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Original Investigation |

Effect of Various Facial Angles and Measurements on the Ideal Position of the Nasal Tip in the Asian Patient Population

Ji Yun Choi, MD, PhD1; Jun Hee Park, MD, PhD1; Hedyeh Javidnia, MD2; Jonathan M. Sykes, MD2
[+] Author Affiliations
1Department of Otorhinolaryngology, Chosun University College of Medicine, Kwangju, Korea
2Division of Facial Plastic and Reconstructive Surgery, Department of Otolaryngology, University of California, Davis, Medical Center, Sacramento
JAMA Facial Plast Surg. 2013;15(6):417-421. doi:10.1001/jamafacial.2013.1244.
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Importance  Successful surgical correction of nasal tip position requires preoperative analysis. Perceived adequate nasal tip position depends on its relationship with other facial features. Nasal tip position can be affected by the subnasal contour, proportion of facial height, and relative facial size and shape. The relation of these factors to the nasolabial angle may not be as important as previously believed.

Objective  To investigate and compare the factors affecting the ideal location of the tip of the nose in Asian patients using standard photographic measurements.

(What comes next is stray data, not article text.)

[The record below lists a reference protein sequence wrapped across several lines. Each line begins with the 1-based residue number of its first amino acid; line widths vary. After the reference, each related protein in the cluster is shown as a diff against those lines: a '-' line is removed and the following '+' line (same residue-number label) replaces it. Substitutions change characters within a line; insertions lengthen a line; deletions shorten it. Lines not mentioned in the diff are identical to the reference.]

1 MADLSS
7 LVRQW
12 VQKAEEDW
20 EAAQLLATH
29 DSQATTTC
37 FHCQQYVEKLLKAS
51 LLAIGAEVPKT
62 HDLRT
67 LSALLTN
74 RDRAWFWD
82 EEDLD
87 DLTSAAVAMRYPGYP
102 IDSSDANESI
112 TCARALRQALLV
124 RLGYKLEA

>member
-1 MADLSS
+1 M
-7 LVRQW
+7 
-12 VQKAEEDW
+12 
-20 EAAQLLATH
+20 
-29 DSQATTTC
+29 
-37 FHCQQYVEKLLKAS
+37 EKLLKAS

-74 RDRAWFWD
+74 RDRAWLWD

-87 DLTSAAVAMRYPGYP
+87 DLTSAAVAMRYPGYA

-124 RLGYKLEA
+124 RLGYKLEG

Design  We analyzed measurements of profile photographs and compared different factors that affect nasal tip location, including the nasofrontal, nasolabial, nasomental, and Legan angles and the ratios of the dorsal height to tip projection, the radix height to tip projection, the glabella to subnasale, and the subnasale to mentum.

Setting and Participants  One hundred men, 100 women, 20 to 40 years old, seen for rhinoplasty at the Department of Otorhinolaryngology, Chosun University College of Medicine.

Main Outcome and Measures  Contribution of different facial measurements to the ideal nasal tip position.

Results  Nasolabial and nasomental angles exerted a statistically significant effect on ideal nasal tip position, whereas the Legane angle, the ratio of midface to lower face, and the ratio of nasal length to lower face did not show significant effects on nasal tip position.

Conclusions and Relevance  The nasolabial and nasomental angles have important effects on ideal nasal tip position and should be considered together during preoperative evaluation of the location of the nasal tip. Concurrent genioplasty should optimize rhinoplasty outcomes in appropriately selected patients.

Level of Evidence  NA.

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Figure 1.
Image Showing Landmarks and Measurements

Lateral diagrams show different landmarks, including dorsal height (DH), glabella (G), mentum (Me), nasion (N), nasofrontal angle (NFA), nasolabial angle (NLA), nasomental angle (NMA), pogonion (Po), radix height (RH), subnasale (Sn), and tip projection (TP).

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Figure 2.
Images Showing Different Tip Locations

A, Overrotated tip position in a 23-year-old woman. B, Ideal tip position in a 26-year-old man. C, Derotated tip position in a 19-year-old woman. Left side shows the frontal view; right side, the profile view.

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